Despite two July terrorist attacks in London, the Evans High School band will march through the historic city on New Year's Day.
The Evans High School band, shown during practice on October 6, 2005, is selling fruit to raise money for their trip to London to perform in the London New Years Parade.
Photo by Jim Blaylock
"We're a go," said Reid Hall, the Evans band director. "Everybody is really excited about it."
The attacks threatened the band's slated fourth appearance in the Lord Mayor of Westminster's New Year's Day Parade. But band leaders and parents met with a stateside representative and the executive director of the band, and all agreed the trip should proceed.
"We're pumped," Hall said. "We're starting to get excited now. We're starting to see things fall into place. We're almost there."
Students have been working hard busing tables and selling fruit to help pay the more than $2,000-per-student price tag for the trip. Band members are selling boxes of oranges for $15 and grapefruit for $14.
"The students get a certain amount of it for trip credit," Hall said. "The rest goes into the booster (club) for their budget, which takes care of the many, many things the boosters pay for the kids."
Evans is just one of several Columbia County bands that have discovered fruit sales are a way to help fund expensive programs and special events. All four of the county's public high school bands are selling fruit this winter.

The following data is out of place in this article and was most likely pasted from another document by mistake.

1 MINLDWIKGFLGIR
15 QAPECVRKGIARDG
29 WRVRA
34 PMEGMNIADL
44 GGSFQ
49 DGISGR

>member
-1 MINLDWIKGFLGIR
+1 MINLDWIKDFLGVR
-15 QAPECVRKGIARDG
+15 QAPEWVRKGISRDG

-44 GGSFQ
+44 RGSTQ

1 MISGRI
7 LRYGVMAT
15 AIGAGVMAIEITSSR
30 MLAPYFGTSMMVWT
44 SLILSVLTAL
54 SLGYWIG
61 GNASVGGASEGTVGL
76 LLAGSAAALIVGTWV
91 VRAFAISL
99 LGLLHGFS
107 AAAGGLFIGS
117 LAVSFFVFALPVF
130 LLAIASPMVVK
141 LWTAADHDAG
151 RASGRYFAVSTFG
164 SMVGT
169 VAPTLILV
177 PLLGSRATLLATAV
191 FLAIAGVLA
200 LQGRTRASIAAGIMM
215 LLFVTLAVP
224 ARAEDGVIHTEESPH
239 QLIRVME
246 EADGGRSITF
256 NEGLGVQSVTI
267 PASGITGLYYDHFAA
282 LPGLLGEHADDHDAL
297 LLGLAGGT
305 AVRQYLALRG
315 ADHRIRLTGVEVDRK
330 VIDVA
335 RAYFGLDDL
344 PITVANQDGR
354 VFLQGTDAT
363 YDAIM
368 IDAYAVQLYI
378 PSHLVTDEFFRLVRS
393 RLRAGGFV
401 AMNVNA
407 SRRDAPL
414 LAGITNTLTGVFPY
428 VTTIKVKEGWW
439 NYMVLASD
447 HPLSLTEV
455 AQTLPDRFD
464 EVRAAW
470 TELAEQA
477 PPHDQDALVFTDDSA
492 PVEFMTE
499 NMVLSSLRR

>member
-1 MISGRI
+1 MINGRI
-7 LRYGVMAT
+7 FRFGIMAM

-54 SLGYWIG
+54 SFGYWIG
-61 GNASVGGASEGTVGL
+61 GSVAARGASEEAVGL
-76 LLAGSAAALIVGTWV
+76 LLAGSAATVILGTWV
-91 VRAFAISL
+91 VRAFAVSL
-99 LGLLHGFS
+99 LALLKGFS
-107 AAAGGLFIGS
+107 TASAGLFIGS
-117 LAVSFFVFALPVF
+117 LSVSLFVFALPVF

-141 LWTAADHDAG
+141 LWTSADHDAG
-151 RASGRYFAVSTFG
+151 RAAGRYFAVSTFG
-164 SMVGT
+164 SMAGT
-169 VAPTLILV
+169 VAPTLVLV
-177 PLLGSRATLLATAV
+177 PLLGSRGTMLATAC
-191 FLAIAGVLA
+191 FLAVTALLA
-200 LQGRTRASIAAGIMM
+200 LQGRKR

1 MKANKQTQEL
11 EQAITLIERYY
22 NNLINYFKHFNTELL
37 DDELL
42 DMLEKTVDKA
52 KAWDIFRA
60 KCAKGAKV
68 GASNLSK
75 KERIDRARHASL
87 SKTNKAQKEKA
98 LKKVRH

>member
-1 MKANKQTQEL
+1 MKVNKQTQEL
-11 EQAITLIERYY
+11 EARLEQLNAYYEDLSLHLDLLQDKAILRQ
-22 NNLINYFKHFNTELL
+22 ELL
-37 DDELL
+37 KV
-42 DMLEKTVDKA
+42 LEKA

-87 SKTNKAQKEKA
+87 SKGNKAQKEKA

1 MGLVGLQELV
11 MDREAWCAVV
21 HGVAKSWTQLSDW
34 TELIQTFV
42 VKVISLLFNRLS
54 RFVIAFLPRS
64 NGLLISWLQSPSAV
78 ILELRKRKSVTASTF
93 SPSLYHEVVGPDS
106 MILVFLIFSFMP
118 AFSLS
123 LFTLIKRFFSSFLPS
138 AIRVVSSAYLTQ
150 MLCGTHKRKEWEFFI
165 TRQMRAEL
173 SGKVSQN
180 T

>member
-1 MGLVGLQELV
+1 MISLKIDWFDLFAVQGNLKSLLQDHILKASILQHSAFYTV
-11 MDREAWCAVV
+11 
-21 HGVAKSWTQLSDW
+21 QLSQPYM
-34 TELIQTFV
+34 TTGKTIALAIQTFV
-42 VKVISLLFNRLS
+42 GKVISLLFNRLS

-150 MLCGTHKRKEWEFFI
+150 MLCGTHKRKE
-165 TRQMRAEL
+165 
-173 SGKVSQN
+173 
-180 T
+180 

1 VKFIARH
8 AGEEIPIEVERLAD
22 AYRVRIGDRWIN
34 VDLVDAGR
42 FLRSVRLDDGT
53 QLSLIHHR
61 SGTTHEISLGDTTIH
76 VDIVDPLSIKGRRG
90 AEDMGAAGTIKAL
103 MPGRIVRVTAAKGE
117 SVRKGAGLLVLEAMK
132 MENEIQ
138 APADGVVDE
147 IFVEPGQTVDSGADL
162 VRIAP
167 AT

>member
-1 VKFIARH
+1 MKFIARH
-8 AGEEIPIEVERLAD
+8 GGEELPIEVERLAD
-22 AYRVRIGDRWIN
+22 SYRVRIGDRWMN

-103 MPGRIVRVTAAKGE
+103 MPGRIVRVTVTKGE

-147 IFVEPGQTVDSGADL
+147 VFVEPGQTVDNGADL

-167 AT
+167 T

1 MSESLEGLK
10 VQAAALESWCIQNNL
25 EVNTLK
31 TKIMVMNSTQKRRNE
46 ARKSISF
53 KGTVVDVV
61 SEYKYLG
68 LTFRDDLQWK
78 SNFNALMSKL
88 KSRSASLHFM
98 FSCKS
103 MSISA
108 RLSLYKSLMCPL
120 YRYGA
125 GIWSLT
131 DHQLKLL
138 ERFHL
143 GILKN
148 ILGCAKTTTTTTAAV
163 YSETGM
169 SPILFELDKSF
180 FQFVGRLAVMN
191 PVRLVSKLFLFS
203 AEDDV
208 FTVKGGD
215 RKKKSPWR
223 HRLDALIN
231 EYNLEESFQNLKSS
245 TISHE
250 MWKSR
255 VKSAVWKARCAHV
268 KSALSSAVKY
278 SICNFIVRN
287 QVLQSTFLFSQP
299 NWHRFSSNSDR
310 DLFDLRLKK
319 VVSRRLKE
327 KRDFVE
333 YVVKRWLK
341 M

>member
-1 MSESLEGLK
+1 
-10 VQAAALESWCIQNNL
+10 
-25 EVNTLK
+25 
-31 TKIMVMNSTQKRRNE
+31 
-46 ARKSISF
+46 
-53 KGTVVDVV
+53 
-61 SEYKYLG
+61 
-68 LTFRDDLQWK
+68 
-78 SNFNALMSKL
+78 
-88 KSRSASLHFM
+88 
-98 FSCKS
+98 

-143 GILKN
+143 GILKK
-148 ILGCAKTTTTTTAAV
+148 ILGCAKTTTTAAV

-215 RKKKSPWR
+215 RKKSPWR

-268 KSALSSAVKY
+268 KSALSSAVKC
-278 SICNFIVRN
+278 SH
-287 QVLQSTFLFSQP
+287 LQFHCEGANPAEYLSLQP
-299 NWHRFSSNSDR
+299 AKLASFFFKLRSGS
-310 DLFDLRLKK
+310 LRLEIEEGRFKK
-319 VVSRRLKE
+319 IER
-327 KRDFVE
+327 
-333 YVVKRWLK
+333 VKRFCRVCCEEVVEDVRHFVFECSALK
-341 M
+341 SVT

Lakeside High School Band Director Jim Tau plans to take his band to New York City in the spring, when it will perform at South Street Seaport. But proceeds from the fruit sales will mainly go toward the band booster organization instead of toward the $750 price-tag on the New York trip.
"We have to raise $50,000 in three years for new uniforms," Tau said, adding that the band is selling oranges and grapefruit at $15 a box.
Stacey Wade, Harlem High School's band director, said his band will not take a large trip this year, but they are selling raffle tickets for a chance to win a utility trailer and will begin selling oranges, grapefruit and tangelos this week.
"We're actually raising money for a 20-foot, enclosed utility trailer that we can haul our equipment in," Wade said.
Some of the money will go toward a trip next school year, which Wade hopes will be to perform at a football bowl game.
Greenbrier High School band members have been washing cars and selling pizza, cookie dough and fruit in addition to $2 raffle tickets for a chance to win an E-Z-Go golf car. Boxes of oranges, grapefruit and tangelos cost $13 each.
Proceeds from their sales will go toward a spring trip to Chicago. The trip, which costs $570 per student, will include a performance at the city's Navy Pier, director Tom Smallwood said.
"We're looking forward to it," Smallwood said, agreeing with other band directors that the purpose of his band is to give students memorable experiences such as trips, an appreciation for music and leadership skills.
"That's what we're all about here," he said.
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